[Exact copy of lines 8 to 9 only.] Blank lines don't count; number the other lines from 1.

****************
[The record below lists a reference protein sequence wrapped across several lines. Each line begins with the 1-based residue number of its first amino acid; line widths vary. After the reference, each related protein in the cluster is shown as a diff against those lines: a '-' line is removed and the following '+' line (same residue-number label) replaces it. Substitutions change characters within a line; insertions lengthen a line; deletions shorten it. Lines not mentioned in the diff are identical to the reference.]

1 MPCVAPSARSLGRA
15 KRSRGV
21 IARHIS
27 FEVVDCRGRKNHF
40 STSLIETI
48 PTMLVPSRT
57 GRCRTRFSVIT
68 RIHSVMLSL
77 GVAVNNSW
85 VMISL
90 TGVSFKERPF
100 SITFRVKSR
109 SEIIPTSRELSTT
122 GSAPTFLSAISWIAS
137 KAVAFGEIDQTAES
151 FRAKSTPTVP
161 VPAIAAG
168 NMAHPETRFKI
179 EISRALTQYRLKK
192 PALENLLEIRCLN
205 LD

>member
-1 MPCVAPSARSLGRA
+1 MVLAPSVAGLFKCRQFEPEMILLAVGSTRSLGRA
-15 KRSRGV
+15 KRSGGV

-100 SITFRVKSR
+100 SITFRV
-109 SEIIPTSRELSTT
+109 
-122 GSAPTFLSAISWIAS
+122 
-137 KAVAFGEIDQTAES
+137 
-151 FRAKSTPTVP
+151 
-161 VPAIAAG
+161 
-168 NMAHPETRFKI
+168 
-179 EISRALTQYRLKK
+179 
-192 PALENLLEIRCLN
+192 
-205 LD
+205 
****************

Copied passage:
57 GRCRTRFSVIT
68 RIHSVMLSL